NW Mailing List
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Mon Apr 2 22:40:53 EDT 2007
Thanx 4 the update. News and speed always take precedence over preservation
in the news biz -- at least at the newspapers where I've worked. I ended up
with a couple of Richard Prince's books after a friend retrieved them from
the newspaper "morgue's" trashbin in another city.
sounds like what I've known to happen to photo negatives at newspapers.
Andre Jackson and/or Lisa Burrows
Life is short; update your anti-virus software
----- Original Message -----
From: "NW Mailing List" <nw-mailing-list at nwhs.org>
To: "NW Mailing List" <nw-mailing-list at nwhs.org>
Sent: Monday, April 02, 2007 7:15 AM
Subject: Re: Today Show
> Even thought this is way off topic, I thought I would pass a little more
> on, as there is a bit to think about.
> Video tape was a rarity in those days, shows were more often recorded on
> kinescopes. Even if it had been video tapes, the chance of the tape still
> being playable, much less having a machine working to play it on would be
> pretty unlikely. I suspect such a show would have had little interest
> beyond its original broadcast, and probably was trashed many years back,
> if it was even NBC's policy to record each show.
> My experience with Channel 7 in Roanoke was the 1980s and early 1990s.
> All news was shot on film up until probably about 1977-78, that was when
> the switch to video tape. However, there was an entire collection of news
> film, day by day, stored in the basement. More or less, this film dated
> from when the station first went on the air in October 1955. Sometime in
> the mid 1980s, it was decided to transfer this film to tape, 3/4 inch
> tape, which is terrible archive material. Most of the early film was
> transferred, through our terrible condition film chain, recorded on this
> tape and shot sheeted then hung in a rack in the news edit room. They
> were not transferred in any systematic method, therefore you might find a
> 1964 story on the same tape as a 1957 story, not related in subject
> matter, just transferred as material was needed. In 1985, we were putting
> together promos for the 30th anniversary of the station, and I spent
> quite a bit of time going through tapes. Of course, most all was shot as
> b/w at least until the late 1960s. I found a bunch of interesting stuff,
> railroad related, but the kicker is, the 3/4 tapes were already showing
> wear and tear with drop outs, and glitches. After only a few years of
> Now the real gotcha on this is, after all that film was (poorly)
> transferred, the original film was taken back to the processor and
> stripped for silver recovery, so once those 3/4 inch tapes are useless,
> the film is gone. The last time I asked a friend at the station about 3/4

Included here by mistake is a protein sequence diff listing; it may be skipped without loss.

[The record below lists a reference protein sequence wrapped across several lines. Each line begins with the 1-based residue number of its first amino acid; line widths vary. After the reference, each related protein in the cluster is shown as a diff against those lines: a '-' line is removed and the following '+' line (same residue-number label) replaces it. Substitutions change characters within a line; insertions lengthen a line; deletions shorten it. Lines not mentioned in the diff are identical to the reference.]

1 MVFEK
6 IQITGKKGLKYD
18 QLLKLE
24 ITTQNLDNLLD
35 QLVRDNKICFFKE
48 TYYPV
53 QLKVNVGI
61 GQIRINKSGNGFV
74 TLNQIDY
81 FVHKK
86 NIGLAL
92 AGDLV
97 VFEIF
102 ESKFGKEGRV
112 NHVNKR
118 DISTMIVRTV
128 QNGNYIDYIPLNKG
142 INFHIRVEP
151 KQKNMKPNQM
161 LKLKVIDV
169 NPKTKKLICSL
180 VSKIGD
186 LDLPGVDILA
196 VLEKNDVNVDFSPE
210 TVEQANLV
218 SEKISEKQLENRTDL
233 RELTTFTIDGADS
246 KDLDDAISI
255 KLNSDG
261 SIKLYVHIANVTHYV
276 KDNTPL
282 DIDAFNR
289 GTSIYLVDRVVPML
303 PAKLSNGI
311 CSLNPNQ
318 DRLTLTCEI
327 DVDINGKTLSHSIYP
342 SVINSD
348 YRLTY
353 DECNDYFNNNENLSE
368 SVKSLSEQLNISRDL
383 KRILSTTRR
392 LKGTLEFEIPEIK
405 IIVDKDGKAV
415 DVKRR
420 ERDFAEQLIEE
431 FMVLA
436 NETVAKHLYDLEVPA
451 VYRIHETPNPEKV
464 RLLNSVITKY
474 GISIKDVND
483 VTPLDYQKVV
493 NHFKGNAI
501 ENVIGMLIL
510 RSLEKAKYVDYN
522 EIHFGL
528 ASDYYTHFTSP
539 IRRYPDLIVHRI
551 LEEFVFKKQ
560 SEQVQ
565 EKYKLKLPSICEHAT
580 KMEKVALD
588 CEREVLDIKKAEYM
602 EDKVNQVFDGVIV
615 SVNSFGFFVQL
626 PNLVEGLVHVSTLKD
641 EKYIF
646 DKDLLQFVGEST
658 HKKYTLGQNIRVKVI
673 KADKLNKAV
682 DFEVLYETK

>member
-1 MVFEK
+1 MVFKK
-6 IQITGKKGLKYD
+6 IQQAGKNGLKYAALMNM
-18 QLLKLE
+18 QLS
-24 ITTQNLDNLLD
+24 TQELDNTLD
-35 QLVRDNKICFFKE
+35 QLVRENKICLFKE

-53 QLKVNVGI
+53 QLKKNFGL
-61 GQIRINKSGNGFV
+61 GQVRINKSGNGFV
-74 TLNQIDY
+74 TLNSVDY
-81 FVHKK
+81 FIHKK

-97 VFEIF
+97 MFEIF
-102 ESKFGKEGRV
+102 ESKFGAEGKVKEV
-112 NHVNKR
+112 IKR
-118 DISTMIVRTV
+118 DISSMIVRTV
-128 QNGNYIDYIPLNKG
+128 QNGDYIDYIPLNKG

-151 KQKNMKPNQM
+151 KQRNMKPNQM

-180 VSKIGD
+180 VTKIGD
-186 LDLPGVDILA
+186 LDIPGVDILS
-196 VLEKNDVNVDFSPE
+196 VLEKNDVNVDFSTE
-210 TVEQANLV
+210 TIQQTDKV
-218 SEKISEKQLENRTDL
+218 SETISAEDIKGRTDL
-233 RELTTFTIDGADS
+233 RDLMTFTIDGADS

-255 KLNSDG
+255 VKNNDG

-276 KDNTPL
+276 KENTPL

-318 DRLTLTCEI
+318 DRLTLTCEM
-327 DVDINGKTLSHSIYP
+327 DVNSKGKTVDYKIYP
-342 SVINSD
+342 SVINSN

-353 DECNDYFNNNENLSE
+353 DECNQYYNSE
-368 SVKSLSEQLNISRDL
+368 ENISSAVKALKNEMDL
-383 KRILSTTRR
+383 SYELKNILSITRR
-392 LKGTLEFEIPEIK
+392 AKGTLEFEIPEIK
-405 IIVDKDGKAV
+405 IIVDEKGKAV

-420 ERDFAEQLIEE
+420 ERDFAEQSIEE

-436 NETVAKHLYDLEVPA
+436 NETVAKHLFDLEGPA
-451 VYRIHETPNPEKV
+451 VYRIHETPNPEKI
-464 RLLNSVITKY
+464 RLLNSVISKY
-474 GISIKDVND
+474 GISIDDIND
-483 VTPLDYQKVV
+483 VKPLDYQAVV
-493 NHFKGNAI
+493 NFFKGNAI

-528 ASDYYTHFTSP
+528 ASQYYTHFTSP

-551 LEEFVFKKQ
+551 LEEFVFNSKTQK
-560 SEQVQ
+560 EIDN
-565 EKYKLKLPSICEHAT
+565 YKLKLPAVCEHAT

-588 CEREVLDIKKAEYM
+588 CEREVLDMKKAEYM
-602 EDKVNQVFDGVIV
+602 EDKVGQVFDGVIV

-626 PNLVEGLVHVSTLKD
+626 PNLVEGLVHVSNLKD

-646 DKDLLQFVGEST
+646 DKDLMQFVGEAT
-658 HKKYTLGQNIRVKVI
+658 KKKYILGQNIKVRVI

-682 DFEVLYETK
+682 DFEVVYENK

> inch machines, she said they had one still working, but only barely, and
> that was 3 years ago. When the station moved, most of the remaining film
> was given to the History Museum, I believe. However, virtually all the
> early stuff was gone by then.
> So my point is, this was a local station, the news film was racks and
> racks in the basement, imagine the size of an operation like NBC, it
> would take warehouses of space to keep all the old film and tape. I would
> suspect that anything this insignificant was likely long since discarded.
> Ken Miller
> On Apr 1, 2007, at 10:05 AM, NW Mailing List wrote:
>> Yep, the latter point was what I meant. Wonder if the master tape still
>> exists, and if there's a railfan at network HQ? A society letter might
>> provide an interesting archives exhibit.
>> Andre Jackson (college TV-radio minor)
>> Life is short; update your anti-virus software
>> ----- Original Message ----- From: "NW Mailing List" <nw-mailing-
>> list at nwhs.org>
>> To: "NW Mailing List" <nw-mailing-list at nwhs.org>
>> Sent: Sunday, April 01, 2007 6:20 AM
>> Subject: Re: Today Show
>>> I don't believe any railfans could afford video recording equipment in
>>> the 1950s. Most folks in those days were doing good to buy one of those
>>> new B&W TV consoles.
>>> Still, I wonder what it would take to get the network to make a copy of
>>> the show from their video archives, assuming the footage was recorded
>>> and is still playable.
>>> Ron Davis
>>> At 11:11 PM 3/31/2007, you wrote:
>>>> Anybody unearthed a tape of this event?
>>>> Andre Jackson and/or Lisa Burrows
>>>> Life is short; update your anti-virus software
>>>> ----- Original Message ----- From: "NW Mailing List" <nw-mailing-
>>>> list at nwhs.org>
>>>> To: "NW Mailing List" <nw-mailing-list at nwhs.org>
>>>> Sent: Saturday, March 31, 2007 5:54 PM
>>>> Subject: Re: Today Show
>>>>> The Today show broadcast from Roanoke on May 15-16, 1958. There was
>>>>> an interview segment with Stuart Saunders standing next to the
>>>>> Pocahontas, and a filmed (not live) segment riding the cab of the J
>>>>> between Roanoke and Bedford. There was a two page article in the June
>>>>> 1958 N&W Magazine. pages 344-345.
>>>>> Having worked in the television business for 11 years, The first
>>>>> satellite to orbit the earth was Sputnik in October 1957, just about
>>>>> 7 months prior to this broadcast. As I recall, it was capable of
>>>>> broadcasting a "beep" tone every few seconds during its orbit.
>>>>> Satellite television broadcasting did not originate until sometime in
>>>>> 1962, when Telstar was launched to become the first television
>>>>> broadcast satellite. Live broadcasting in those days was a
>>>>> considerable technical feat with a small scale broadcast truck at the
>>>>> site. Satellite or microwave broadcasting that is common today was
>>>>> unheard of in 1958.
>>>>> Ken Miller
>>> NW-Mailing-List at nwhs.org
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